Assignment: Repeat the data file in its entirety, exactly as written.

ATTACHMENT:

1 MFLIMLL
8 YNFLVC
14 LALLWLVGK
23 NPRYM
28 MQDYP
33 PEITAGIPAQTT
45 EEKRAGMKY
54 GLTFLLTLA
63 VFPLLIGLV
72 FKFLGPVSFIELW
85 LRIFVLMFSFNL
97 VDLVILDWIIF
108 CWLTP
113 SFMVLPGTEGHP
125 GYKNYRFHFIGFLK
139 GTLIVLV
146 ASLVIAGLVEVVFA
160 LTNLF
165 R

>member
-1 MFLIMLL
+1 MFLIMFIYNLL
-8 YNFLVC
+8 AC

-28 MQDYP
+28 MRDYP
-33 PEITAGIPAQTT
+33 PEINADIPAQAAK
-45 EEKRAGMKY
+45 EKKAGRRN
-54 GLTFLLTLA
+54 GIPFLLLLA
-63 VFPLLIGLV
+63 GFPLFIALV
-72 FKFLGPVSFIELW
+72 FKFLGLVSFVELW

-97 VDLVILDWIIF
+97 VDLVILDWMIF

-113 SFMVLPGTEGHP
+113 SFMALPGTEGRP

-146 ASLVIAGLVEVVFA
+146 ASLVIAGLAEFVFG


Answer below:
1 MFLIMLL
8 YNFLVC
14 LALLWLVGK
23 NPRYM
28 MQDYP
33 PEITAGIPAQTT
45 EEKRAGMKY
54 GLTFLLTLA
63 VFPLLIGLV
72 FKFLGPVSFIELW
85 LRIFVLMFSFNL
97 VDLVILDWIIF
108 CWLTP
113 SFMVLPGTEGHP
125 GYKNYRFHFIGFLK
139 GTLIVLV
146 ASLVIAGLVEVVFA
160 LTNLF
165 R

>member
-1 MFLIMLL
+1 MFLIMFIYNLL
-8 YNFLVC
+8 AC

-28 MQDYP
+28 MRDYP
-33 PEITAGIPAQTT
+33 PEINADIPAQAAK
-45 EEKRAGMKY
+45 EKKAGRRN
-54 GLTFLLTLA
+54 GIPFLLLLA
-63 VFPLLIGLV
+63 GFPLFIALV
-72 FKFLGPVSFIELW
+72 FKFLGLVSFVELW

-97 VDLVILDWIIF
+97 VDLVILDWMIF

-113 SFMVLPGTEGHP
+113 SFMALPGTEGRP

-146 ASLVIAGLVEVVFA
+146 ASLVIAGLAEFVFG